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Washoe County to Fallon nonprofit: Stop busing those without shelter to the Nevada Cares Campus

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Washoe County officials have long said that nobody in need of shelter will be turned away from the Nevada Cares Campus. According to internal county emails, however, that stance has changed. County officials recently told a Fallon-based nonprofit to stop busing people experiencing homelessness to the Nevada Cares Campus. 

The nonprofit’s director said, however, he has no plans to stop.

“Fallon and other surrounding areas face significant challenges in addressing homelessness, with limited resources for housing, mental health services, and addiction treatment,” said Chuck Doucette with REAP America. “The transportation we provide is not an attempt to offload our responsibilities but rather an interim measure to connect individuals with the services they desperately need, which are currently unavailable in our immediate area.”

“I don’t go around looking around for people to fill up their shelter. They come to me.”

According to an email by Washoe County Manager Eric Brown, Doucette initially said he would stop referring people to Cares Campus. On Thursday, however, Doucette told This Is Reno that he would continue the practice because the need was so great. He said that if he gets a request, he refers people upon request. Doucette said he has been doing so for four years when the Nevada Cares Campus opened.

Assistant County Manager Kate Thomas said REAP should pay Washoe County if the organization continues to transfer people to the campus. People coming from Fallon to the campus will be “turned around at the gate,” she wrote.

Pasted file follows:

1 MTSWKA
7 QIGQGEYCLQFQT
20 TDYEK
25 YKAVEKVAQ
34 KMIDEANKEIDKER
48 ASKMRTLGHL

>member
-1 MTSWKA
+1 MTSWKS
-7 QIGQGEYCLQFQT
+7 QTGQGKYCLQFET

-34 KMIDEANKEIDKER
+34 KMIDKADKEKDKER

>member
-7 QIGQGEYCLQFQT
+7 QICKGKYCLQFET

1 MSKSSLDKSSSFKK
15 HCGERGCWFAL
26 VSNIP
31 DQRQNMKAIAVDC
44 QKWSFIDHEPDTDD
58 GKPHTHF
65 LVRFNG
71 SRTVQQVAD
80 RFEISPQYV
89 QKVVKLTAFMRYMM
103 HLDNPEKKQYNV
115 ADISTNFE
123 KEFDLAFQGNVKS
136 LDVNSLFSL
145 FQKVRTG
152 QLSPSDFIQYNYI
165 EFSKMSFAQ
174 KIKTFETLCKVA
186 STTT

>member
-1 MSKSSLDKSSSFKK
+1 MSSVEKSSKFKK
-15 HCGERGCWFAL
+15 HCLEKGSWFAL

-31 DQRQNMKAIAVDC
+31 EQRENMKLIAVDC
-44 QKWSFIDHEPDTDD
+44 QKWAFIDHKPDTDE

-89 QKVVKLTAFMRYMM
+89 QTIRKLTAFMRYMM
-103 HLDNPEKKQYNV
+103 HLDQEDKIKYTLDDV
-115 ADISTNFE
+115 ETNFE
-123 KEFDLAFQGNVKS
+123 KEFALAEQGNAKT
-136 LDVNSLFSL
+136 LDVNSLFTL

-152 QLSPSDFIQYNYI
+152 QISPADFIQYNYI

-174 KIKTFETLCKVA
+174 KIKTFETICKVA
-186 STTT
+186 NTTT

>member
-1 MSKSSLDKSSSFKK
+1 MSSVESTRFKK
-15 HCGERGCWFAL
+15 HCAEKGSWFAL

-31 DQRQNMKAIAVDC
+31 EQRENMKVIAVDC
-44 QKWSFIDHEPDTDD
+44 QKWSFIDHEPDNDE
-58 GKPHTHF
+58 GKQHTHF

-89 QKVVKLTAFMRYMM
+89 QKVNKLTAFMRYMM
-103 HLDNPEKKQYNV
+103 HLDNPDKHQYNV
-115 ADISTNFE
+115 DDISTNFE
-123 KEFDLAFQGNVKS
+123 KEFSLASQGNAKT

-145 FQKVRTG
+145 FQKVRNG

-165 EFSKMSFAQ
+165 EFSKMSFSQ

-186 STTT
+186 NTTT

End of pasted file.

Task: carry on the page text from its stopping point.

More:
“We should discuss appropriate compensation for the services if continued to be allowed,” she wrote in an internal email. “The funds to build and support these facilities are generated in Washoe County for Washoe County residents. Much like payments to other rural areas for our Medical Examiner services, we cannot afford to support other communities without some arrangement.”

Doucette, however, said communications from Washoe County “seemed kind of threatening,” and he did not think he was doing anything wrong.

“I was shocked,” he said. “I’m not an attorney. Last week, I did not provide transportation to anybody to the shelter, [but] I’m not really sure they’re correct that they don’t serve the region.” 

He added that nobody at the Cares Campus has raised an objection in the past four years he’s estimated to have sent about 100 people there on his “shelter shuttle.” Doucette said he calls ahead to ensure there are available beds.

“I’m going to continue to do it,” he said on Thursday. “I don’t go around looking around for people to fill up their shelter. They come to me. I’m going to refer you to Reno or Las Vegas. It is their obligation to take care of the people in the northern Nevada community.”

He added that Nevada’s largest cities have all the significant resources, and he found nothing legally that would prevent him from referring people to the Nevada Cares Campus.

“I’m not trying to skirt the rules,” Doucette said. “Let’s clarify this: Does the Nevada Cares Campus service the region or just Washoe County?”

At the May 13 Community Homelessness Advisory Board (CHAB) meeting, the county’s Dana Searcy said they haven’t seen many people come to the Cares Campus from out of state but that there is “a lot of movement within the state of Nevada” because the shelter offers services not available elsewhere. She said staff was adding questions to their intake forms to identify where people were living previously.

At that same meeting, Washoe County Commission Chair Alexis Hill said she was aware of some rural counties busing people to the Cares Campus. 

“That’s something that we are looking at as a region,” Hill said, adding that Brown would be contacting other county managers to discuss the issue. “Those counties — we want to help people but they have to pay their fair share.”

Washoe County officials did not respond to a request for comment by the time of publication.

Churchill County Manager Jim Barbee said he was not made aware of the practice until recently, and the county will consult its district attorney on the matter. 

“We don’t bus people to other jurisdictions,” he said, adding the same point Doucette made: Churchill County has limited resources to deal with homelessness.

Bob Conrad
Bob Conradhttp://thisisreno.com
Bob Conrad is publisher, editor and co-founder of This Is Reno. He has served in communications positions for various state agencies and earned a doctorate in educational leadership from the University of Nevada, Reno in 2011. He is also a part time instructor at UNR and sits on the boards of the Nevada Press Association and Nevada Open Government Coalition.

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